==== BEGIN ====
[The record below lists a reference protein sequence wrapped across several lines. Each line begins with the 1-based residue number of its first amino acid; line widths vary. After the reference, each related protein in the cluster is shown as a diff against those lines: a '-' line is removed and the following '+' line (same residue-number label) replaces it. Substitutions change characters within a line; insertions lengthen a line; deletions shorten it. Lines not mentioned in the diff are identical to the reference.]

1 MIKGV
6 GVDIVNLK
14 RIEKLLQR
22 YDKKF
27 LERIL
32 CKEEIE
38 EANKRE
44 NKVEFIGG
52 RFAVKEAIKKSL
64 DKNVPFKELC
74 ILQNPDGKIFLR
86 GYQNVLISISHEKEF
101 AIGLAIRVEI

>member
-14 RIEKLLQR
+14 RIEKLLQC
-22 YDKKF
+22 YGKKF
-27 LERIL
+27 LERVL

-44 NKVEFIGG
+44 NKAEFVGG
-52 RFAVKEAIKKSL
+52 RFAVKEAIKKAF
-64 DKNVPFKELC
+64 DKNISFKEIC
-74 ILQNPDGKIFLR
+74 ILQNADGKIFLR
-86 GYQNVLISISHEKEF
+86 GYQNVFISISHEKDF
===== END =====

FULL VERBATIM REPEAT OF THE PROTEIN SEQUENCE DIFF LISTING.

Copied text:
[The record below lists a reference protein sequence wrapped across several lines. Each line begins with the 1-based residue number of its first amino acid; line widths vary. After the reference, each related protein in the cluster is shown as a diff against those lines: a '-' line is removed and the following '+' line (same residue-number label) replaces it. Substitutions change characters within a line; insertions lengthen a line; deletions shorten it. Lines not mentioned in the diff are identical to the reference.]

1 MIKGV
6 GVDIVNLK
14 RIEKLLQR
22 YDKKF
27 LERIL
32 CKEEIE
38 EANKRE
44 NKVEFIGG
52 RFAVKEAIKKSL
64 DKNVPFKELC
74 ILQNPDGKIFLR
86 GYQNVLISISHEKEF
101 AIGLAIRVEI

>member
-14 RIEKLLQR
+14 RIEKLLQC
-22 YDKKF
+22 YGKKF
-27 LERIL
+27 LERVL

-44 NKVEFIGG
+44 NKAEFVGG
-52 RFAVKEAIKKSL
+52 RFAVKEAIKKAF
-64 DKNVPFKELC
+64 DKNISFKEIC
-74 ILQNPDGKIFLR
+74 ILQNADGKIFLR
-86 GYQNVLISISHEKEF
+86 GYQNVFISISHEKDF